May 20, 1964, Sir John Barbirolli and the BBC Symphony Orchestra (not the Hallé) travel to Coventry Cathedral for this expansive and impassioned account of Elgar’s Second Symphony, made available here for the first time.
It’s easy to hear some excellent and dedicated playing; it’s also easy to not hear certain details, numerous in fact, lost to the acoustic (which unleashes five seconds of reverberation, a factor Barbirolli takes into account on occasion during his very experienced conducting of this score), although the mono sound is pretty good, well-remastered by Ian Jones (no discolourations), reporting a generalised fullness.
There’s no doubting the ardour and seasoning of the performance (I wonder how many in the 1964 BBCSO had recorded Elgar Two for Boult twenty years earlier, his first recording of five of this work) – very likely a great occasion for those present – and if the opening movement is a bit of a blur, despite JB’s time-taken approach (with something awry for a few seconds from 15:49), there’s much that thrills and moves, and there is intense eloquence in the sometimes-volatile Larghetto. The Scherzo is quite mobile, driven by devils in the middle section – a wholly unholy eruption – with a coda that holds it own in terms of ensemble. The Finale is noble, searing and, in conclusion, seems to poignantly grieve for a vanishing world. Good to report that applause, if there was any in this hallowed venue, is removed.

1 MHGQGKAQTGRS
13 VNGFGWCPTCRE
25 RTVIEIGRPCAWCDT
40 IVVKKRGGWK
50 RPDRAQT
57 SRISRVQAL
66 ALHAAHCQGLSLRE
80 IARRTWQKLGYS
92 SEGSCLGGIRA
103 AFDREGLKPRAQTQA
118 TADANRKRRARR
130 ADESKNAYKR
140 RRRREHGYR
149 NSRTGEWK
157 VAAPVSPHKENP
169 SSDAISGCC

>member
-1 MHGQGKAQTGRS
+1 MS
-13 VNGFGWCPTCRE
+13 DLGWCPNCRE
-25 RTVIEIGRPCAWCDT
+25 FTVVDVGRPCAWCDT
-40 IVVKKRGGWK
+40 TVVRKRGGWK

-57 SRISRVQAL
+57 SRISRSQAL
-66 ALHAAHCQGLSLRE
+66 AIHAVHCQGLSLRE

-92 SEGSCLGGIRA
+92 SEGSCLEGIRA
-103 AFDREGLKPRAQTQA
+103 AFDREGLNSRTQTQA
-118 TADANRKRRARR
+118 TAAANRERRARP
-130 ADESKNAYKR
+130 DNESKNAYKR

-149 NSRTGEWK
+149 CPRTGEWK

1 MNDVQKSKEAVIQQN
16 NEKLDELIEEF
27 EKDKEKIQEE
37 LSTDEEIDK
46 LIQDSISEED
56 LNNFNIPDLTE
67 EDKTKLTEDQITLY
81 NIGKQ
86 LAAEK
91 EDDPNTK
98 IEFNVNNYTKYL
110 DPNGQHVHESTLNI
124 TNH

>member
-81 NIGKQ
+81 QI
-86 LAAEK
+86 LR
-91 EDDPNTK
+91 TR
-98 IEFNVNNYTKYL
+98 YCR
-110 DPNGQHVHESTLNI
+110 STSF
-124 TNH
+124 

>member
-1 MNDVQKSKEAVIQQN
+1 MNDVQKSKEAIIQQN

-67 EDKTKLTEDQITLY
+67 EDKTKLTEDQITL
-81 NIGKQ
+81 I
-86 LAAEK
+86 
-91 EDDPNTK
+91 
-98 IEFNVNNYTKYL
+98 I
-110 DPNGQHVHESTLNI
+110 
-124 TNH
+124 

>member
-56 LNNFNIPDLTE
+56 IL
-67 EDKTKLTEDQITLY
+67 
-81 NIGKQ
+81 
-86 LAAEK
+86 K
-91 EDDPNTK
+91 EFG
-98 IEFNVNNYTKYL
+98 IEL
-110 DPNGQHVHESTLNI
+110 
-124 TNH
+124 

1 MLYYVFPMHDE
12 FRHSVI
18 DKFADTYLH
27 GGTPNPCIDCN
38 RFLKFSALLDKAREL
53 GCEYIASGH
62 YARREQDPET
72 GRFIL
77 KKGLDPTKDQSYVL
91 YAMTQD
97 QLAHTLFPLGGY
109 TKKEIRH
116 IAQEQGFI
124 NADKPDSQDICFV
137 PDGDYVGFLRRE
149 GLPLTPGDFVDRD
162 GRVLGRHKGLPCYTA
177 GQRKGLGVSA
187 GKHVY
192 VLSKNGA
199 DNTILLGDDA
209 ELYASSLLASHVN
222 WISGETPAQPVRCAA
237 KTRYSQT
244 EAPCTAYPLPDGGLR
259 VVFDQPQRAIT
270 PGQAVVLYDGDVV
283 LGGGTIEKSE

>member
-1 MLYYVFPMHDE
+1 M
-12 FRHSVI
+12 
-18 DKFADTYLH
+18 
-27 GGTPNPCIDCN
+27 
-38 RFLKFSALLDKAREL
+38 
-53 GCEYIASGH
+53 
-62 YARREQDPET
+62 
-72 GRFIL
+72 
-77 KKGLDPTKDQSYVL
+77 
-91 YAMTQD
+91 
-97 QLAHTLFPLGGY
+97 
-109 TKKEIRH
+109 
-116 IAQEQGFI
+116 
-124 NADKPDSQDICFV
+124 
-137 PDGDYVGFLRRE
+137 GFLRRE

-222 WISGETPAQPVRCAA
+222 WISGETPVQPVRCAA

I am pleased to have heard SJB 1107, completed by an informative booklet essay from Robert Matthew-Walker.